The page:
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Katrina Evacuees Protest Aid Cutbacks in D.C.

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Katrina Evacuees Protest Aid Cutbacks in D.C.

Katrina & Beyond

Katrina Evacuees Protest Aid Cutbacks in D.C.

Katrina Evacuees Protest Aid Cutbacks in D.C.

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  • <iframe src="" width="100%" height="290" frameborder="0" scrolling="no" title="NPR embedded audio player">
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A group of Hurricane Katrina evacuees recently brought their aid demands to Capitol Hill. The mostly African-American group came from the most devastated neighborhoods of New Orleans. The evacuees were concerned about potential cutbacks in aid to the poor, especially to Medicaid.

ED GORDON, host:

I'm Ed Gordon and this is NEWS & NOTES.

A group of Hurricane Katrina evacuees brought their demands for help to Capitol Hill yesterday. The largely African-American group came from New Orleans' most devastated neighborhoods. A coalition of organizations concerned about potential congressional cutbacks in aid to the poor coordinated the visit. The evacuees say they're particularly worried about proposed cuts to Medicaid. NPR's Nancy Marshall-Genzer reports.


The group of about 15 evacuees began their day in Congress with a visit to House Democratic Leader Nancy Pelosi's office. There, they were introduced to a time-honored Washington tradition: the Capitol Hill press conference. Under the glare of TV lights, Michelle Baker told her story how she and her family took shelter at the Superdome; then in Baton Rouge, how she'd worked as a custodian at a public school, but isn't sure when the school will reopen and how she was turned down when she applied for Medicaid.

Ms. MICHELLE BAKER (Evacuee): I was rejected, refused. We may not be waiting desperately for bottles of water to reach us, but the truth is that we need jobs and health care, just as if we are going to survive this crisis.

MARSHALL-GENZER: Congresswoman Pelosi and Senate Democratic Leader Harry Reid promised to bring that message to the House and Senate floors. Republicans say they need to cut some government spending in order to help Hurricane Katrina victims. But Pelosi says a House measure that would cut Medicaid by $10 billion to fund hurricane relief doesn't make sense.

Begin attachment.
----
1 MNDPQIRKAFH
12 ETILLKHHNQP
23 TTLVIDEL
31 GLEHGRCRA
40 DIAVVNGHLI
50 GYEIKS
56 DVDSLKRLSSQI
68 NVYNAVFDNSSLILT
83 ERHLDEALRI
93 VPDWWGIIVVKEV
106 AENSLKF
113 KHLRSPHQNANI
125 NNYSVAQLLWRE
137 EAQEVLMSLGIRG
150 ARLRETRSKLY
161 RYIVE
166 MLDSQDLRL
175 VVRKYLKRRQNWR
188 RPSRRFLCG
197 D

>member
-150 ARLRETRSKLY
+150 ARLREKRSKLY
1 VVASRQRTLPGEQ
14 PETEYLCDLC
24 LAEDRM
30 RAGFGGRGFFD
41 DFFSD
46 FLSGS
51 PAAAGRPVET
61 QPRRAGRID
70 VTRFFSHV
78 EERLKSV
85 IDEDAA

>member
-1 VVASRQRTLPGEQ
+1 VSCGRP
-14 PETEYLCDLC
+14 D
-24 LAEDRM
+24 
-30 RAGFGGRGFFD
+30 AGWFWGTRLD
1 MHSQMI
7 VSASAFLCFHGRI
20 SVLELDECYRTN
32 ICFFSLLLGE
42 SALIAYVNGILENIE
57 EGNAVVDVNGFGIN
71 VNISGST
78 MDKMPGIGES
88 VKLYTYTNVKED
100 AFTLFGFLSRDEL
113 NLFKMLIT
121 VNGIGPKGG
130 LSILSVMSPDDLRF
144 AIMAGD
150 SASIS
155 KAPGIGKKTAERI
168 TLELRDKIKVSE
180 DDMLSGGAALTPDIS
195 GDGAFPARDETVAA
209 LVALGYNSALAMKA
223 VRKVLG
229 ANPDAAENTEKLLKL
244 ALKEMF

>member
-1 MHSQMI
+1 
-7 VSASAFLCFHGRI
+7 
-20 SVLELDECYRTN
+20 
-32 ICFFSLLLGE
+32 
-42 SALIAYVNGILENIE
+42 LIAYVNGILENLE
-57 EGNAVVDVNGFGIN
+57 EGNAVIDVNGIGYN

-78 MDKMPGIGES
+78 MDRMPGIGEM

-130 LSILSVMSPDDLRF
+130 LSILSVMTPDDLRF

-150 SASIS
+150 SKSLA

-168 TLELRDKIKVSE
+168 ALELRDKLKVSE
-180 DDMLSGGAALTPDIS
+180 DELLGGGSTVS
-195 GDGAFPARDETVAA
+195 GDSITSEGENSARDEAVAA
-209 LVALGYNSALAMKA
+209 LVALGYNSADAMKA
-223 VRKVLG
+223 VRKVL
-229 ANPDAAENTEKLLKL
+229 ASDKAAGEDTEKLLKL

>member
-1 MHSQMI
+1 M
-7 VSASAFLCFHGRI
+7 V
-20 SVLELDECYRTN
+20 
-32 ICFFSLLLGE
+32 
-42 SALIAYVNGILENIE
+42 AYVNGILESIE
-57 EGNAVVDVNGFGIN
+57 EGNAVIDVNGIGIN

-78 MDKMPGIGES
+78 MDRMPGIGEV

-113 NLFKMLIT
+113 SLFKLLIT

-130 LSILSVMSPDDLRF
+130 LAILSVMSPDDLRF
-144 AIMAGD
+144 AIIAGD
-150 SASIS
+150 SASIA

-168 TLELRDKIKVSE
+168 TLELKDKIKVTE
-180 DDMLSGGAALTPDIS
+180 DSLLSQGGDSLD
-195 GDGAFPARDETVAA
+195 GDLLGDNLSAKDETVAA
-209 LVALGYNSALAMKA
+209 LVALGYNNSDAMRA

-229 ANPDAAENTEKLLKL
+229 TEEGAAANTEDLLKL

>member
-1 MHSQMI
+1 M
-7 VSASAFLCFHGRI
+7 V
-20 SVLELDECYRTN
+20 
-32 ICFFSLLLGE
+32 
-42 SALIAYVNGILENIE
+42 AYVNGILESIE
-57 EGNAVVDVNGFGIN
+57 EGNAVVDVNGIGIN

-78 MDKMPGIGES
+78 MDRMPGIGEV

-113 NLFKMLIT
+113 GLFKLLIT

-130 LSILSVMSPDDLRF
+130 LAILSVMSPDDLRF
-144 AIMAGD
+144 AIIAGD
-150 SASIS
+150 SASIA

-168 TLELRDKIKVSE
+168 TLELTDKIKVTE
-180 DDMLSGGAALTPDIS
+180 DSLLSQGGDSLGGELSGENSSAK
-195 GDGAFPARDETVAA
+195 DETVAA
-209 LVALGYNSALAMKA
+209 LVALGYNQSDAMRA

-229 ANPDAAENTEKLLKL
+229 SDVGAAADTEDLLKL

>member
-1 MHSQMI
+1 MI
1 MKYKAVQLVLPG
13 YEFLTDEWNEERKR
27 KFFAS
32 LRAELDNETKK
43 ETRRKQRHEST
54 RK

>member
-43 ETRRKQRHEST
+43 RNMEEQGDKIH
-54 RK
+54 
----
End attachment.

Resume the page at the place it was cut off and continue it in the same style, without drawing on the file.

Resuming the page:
Congresswoman NANCY PELOSI (Democrat, California): You're saying to the poorest children in America who depend on Medicaid for health care--we're asking the poorest children in America to pay for the care for the children of Katrina. It's simply not fair.

MARSHALL-GENZER: Pelosi said the group of Katrina evacuees could get that message across better than she could, so the evacuees were introduced to a second time-honored Washington tradition: lobbying.

(Soundbite of crowd)

MARSHALL-GENZER: They broke up into smaller groups to prowl the marble halls of Congress. Seven evacuees headed outside to a nearby congressional office building where they had an appointment with a staffer for Republican Congresswoman Heather Wilson of New Mexico. On the way, Katy Neeson(ph) practiced her message that it's important that Medicaid not be cut back now, especially for hurricane evacuees who may have special needs. Neeson, for example, says she's been coughing and vomiting ever since she visited her house in New Orleans' flooded Ninth Ward.

(Soundbite of walking)

Ms. KATY NEESON (Evacuee): I took sick when I came back. In fact, I haven't gotten over whatever the doctor said I inhaled--whatever I inhaled from New Orleans has gotten into my lungs. And so, I had to go to the hospital and when I got back to Dallas, I still haven't gotten over whatever it is.

MARSHALL-GENZER: Neeson didn't have insurance to pay for that hospital visit. After Katrina hit, she lost her job as a switchboard operator for the city government and the benefits that went with it. Neeson also lost her home. Her house is so damaged, she can't live in it. She and her family moved into an apartment in Dallas. That brings her to the second part of her message which is aimed at the Federal Emergency Management Agency or FEMA.

Ms. NEESON: I have not received anything from FEMA. My rent is due. I'll have to start paying the rent the 1st of November. Ha--so, I mean, it's just a lot of things that should be done, or could be done, financially that isn't being done--not taken care of. So where do we go from here? No money. How are we going to pay for our living expenses?

MARSHALL-GENZER: Finally, it's time for Neeson to get some answers. The group has arrived at Congresswoman Wilson's office and is greeted by a legislative assistant.

Unidentified Legislative Assistant: How you guys doing today?

Unidentified Woman #1: Fine, fine.

Unidentified Legislative Assistant: What can I do for you?

Unidentified Woman #1: We've set up a meeting--Or have we not?--for 1:00.

Unidentified Legislative Assistant: For 1:00, was about some Katrina...

Unidentified Woman #1: The impact--yes, yes. So I'm not sure if the other groups are coming.

Unidentified Legislative Assistant: ...survivors and health care.

MARSHALL-GENZER: The rest of the meeting was off-limits to the press. NPR was unceremoniously shown the door, but the evacuees' sponsors said they plan to focus their message on the proposed Medicaid cuts with personal stories like Katy Neeson's taking center stage. For NPR News, I'm Nancy Marshall-Genzer in Washington.

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